Chemical Composition of Titan's Dry Lakebed Evaporites

By Keith Cowing
August 24, 2013
Chemical Composition of Titan's Dry Lakebed Evaporites

Titan, the main satellite of Saturn, has an active cycle of methane in its troposphere. Among other evidence for a mechanism of evaporation at work on the ground, dry lakebeds have been discovered.

Recent Cassini infrared observations of these empty lakes have revealed a surface composition poor in water ice compared to that of the surrounding terrains — suggesting the existence of organic evaporites deposits. The chemical composition of these possible evaporites is unknown.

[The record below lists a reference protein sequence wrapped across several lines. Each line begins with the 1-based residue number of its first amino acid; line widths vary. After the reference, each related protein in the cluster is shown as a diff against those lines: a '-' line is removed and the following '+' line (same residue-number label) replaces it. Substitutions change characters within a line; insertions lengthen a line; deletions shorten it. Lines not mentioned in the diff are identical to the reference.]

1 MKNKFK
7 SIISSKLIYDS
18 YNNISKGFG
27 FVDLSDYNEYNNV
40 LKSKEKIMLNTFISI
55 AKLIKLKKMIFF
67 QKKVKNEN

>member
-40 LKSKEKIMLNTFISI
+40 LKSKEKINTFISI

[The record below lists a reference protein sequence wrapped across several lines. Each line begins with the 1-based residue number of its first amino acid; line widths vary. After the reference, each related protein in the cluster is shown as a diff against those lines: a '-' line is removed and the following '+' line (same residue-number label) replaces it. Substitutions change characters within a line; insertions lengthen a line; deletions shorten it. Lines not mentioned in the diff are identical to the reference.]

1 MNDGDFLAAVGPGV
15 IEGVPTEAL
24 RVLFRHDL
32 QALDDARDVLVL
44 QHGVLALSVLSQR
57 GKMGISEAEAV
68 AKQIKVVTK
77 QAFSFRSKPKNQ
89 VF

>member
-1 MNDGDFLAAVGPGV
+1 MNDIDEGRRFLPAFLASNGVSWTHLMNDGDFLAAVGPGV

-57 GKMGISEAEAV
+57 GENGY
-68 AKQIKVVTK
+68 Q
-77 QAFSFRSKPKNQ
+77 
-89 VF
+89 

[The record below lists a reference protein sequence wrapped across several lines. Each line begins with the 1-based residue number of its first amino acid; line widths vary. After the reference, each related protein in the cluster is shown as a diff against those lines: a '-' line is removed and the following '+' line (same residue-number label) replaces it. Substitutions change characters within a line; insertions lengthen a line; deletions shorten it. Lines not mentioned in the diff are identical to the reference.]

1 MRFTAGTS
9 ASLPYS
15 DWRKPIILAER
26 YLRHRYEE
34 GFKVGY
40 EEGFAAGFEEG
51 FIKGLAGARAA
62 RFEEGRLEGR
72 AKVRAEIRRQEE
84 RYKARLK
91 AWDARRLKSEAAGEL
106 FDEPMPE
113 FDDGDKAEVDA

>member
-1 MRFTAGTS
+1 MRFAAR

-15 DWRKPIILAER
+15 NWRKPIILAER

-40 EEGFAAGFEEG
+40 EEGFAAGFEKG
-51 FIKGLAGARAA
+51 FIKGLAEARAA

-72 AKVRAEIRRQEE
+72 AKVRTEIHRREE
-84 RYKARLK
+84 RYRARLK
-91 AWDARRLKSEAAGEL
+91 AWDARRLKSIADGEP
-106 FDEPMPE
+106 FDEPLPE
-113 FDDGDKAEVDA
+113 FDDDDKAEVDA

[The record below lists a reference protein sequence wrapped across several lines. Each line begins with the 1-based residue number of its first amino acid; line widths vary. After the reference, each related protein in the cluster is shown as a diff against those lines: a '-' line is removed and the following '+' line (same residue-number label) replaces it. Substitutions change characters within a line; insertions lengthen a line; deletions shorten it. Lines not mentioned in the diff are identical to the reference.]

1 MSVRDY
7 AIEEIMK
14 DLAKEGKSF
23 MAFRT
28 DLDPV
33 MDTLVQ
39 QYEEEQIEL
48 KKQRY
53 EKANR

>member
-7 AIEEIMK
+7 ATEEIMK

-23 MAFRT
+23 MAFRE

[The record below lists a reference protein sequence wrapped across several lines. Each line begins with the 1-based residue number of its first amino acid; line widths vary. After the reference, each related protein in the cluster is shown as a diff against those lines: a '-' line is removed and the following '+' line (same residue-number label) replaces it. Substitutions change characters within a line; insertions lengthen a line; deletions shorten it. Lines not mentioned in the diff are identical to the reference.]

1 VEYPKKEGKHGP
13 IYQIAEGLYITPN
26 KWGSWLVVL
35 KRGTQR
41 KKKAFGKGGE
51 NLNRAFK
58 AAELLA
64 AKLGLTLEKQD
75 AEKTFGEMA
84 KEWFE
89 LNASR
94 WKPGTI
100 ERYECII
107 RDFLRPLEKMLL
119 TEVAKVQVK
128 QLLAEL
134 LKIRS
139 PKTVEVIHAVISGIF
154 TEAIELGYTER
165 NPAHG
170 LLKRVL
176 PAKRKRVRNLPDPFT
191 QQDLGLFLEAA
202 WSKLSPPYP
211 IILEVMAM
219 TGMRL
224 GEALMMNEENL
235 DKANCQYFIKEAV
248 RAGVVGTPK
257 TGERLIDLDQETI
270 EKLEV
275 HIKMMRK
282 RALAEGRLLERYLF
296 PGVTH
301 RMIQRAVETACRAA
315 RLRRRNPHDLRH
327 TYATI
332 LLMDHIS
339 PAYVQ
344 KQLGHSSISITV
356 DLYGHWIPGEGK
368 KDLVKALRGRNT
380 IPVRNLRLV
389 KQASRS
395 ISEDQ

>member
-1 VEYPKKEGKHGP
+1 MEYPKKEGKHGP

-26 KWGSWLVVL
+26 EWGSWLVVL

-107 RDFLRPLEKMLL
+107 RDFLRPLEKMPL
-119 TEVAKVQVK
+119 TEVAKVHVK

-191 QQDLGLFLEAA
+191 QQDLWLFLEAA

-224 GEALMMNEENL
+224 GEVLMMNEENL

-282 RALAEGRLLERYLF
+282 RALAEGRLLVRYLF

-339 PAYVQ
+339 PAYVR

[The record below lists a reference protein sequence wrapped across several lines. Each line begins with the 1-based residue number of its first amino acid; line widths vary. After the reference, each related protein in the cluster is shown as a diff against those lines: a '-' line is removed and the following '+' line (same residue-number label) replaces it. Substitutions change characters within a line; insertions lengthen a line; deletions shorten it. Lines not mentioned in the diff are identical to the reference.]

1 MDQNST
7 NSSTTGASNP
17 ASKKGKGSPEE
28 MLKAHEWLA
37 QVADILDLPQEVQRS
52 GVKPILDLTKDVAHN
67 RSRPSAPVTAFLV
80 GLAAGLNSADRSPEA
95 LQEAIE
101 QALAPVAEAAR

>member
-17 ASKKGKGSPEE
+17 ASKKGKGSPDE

In this paper, we study evaporite composition using a model that treats both organic solids dissolution and solvent evaporation. Our results suggest the possibility of large abundances of butane and acetylene in the lake evaporites. However, due to uncertainties of the employed theory, these determinations have to be confirmed by laboratory experiments.

Daniel Cordier, Jason Barnes, Abel Ferreira
(Submitted on 22 Aug 2013)

Comments: Icarus, in press

Subjects: Earth and Planetary Astrophysics (astro-ph.EP)

Cite as: arXiv:1308.4856 [astro-ph.EP] (or arXiv:1308.4856v1 [astro-ph.EP] for this version)

Submission history
From: Daniel Cordier
[v1] Thu, 22 Aug 2013 13:24:35 GMT (20kb)

Explorers Club Fellow, ex-NASA Space Station Payload manager/space biologist, Away Teams, Journalist, Lapsed climber, Synaesthete, Na’Vi-Jedi-Freman-Buddhist-mix, ASL, Devon Island and Everest Base Camp veteran, (he/him) 🖖🏻